[fer-oh-mag-net-ik] /ˌfɛr oʊ mægˈnɛt ɪk/
noting or pertaining to a substance, as iron, that below a certain temperature, the Curie point, can possess magnetization in the absence of an external ; noting or pertaining to a substance in which the moments of the atoms are aligned.
the phenomenon exhibited by substances, such as iron, that have relative permeabilities much greater than unity and increasing magnetization with applied magnetizing field. Certain of these substances retain their magnetization in the absence of the applied field. The effect is caused by the alignment of electron spin in regions called domains Compare diamagnetism, paramagnetism See also magnet, Curie-Weiss law
1840, from ferro- “iron” + magnetic.
The property of being strongly attracted to either pole of a magnet. Ferromagnetic materials, such as iron, contain unpaired electrons, each with a small magnetic field of its own, that align readily with each other in response to an external magnetic field. This alignment tends to persists even after the magnetic field is removed, a phenomenon called hysteresis. Ferromagnetism is important in the design of electromagnets, transformers, and many other electrical and mechanical devices, and in analyzing the history of the earth’s magnetic reversals. Compare diamagnetism, paramagnetism.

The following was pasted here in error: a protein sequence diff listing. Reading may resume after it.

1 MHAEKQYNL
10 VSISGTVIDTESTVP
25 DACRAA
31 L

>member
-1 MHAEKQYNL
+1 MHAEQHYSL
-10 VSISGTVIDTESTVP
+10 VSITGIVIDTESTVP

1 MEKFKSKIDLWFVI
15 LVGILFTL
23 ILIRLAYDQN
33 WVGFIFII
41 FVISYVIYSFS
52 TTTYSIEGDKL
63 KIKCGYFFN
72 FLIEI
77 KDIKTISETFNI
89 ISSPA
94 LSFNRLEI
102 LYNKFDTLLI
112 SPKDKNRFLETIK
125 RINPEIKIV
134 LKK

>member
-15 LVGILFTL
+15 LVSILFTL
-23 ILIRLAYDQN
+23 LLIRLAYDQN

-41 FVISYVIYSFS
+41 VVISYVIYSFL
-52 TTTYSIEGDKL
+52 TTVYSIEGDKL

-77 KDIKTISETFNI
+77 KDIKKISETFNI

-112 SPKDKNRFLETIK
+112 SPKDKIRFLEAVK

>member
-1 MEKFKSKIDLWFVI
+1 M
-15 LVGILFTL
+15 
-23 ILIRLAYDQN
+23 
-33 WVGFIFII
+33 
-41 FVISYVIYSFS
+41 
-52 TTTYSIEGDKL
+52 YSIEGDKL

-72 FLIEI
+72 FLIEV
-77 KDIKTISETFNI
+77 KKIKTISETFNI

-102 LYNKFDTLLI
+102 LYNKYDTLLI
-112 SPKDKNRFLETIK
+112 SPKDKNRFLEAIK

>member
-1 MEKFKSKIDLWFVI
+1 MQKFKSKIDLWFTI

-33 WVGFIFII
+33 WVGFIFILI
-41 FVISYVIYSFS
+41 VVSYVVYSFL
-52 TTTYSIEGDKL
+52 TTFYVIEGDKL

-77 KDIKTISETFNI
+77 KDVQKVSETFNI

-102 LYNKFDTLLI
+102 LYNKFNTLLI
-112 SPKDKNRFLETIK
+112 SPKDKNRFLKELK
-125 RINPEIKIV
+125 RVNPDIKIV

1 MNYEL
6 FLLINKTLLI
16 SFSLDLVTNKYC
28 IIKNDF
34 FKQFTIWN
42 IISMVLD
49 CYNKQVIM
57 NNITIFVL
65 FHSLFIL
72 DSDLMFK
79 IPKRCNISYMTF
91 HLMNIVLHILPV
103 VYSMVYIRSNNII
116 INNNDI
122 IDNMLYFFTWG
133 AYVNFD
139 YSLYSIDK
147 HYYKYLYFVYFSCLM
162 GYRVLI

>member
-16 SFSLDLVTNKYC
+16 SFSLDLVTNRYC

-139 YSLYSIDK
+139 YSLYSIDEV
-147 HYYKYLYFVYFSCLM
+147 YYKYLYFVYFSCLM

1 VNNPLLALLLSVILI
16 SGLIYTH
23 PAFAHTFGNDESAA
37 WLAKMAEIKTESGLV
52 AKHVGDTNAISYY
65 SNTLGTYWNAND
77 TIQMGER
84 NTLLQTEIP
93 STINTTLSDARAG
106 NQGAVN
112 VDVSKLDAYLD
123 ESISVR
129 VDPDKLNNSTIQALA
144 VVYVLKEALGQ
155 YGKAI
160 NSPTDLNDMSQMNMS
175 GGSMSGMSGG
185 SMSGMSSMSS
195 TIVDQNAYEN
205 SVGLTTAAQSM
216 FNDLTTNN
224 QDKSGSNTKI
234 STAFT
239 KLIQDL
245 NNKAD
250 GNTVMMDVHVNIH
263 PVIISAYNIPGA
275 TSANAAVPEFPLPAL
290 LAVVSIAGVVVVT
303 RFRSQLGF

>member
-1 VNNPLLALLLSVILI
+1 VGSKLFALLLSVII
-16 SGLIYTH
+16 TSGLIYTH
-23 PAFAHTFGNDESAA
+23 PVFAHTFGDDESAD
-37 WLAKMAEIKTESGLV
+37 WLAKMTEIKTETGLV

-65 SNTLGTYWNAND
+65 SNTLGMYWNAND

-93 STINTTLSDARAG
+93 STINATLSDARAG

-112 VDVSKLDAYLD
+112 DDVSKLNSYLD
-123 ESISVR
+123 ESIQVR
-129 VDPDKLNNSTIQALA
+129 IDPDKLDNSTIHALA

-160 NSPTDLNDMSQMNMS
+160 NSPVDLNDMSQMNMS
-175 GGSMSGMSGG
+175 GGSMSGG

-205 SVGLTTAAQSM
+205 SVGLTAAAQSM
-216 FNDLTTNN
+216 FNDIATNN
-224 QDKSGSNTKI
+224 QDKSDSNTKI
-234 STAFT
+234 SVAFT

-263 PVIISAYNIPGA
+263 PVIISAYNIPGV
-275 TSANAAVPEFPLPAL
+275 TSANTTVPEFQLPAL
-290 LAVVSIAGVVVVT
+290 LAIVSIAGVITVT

ferromagnetic adjective (fěr’ō-māg-nět’ĭk)
[fer-oh-mang-guh-nees, -neez] /ˌfɛr oʊˈmæŋ gəˌnis, -ˌniz/ noun 1. a ferroalloy containing up to 90 percent . /ˌfɛrəʊˈmæŋɡəˌniːz/ noun 1. an alloy of iron and manganese, used in making additions of manganese to cast iron and steel
[fer-oh-muh-lib-duh-nuh m, -mol-ib-dee-] /ˌfɛr oʊ məˈlɪb də nəm, -ˌmɒl ɪbˈdi-/ noun 1. a ferroalloy containing up to 60 percent . /ˌfɛrəʊmɒˈlɪbdɪnəm/ noun 1. an alloy of iron and molybdenum used in making alloy steels
[fer-oh-nik-uh l] /ˌfɛr oʊˈnɪk əl/ noun 1. a ferroalloy containing up to 45 percent . /ˌfɛrəʊˈnɪkəl/ noun 1. an alloy of iron and nickel used in making nickel steels
ferroprotein fer·ro·pro·tein (fěr’ō-prō’tēn’, -tē-ĭn) n. Any of the proteins, such as heme or cytochrome, that contain iron in a prosthetic group.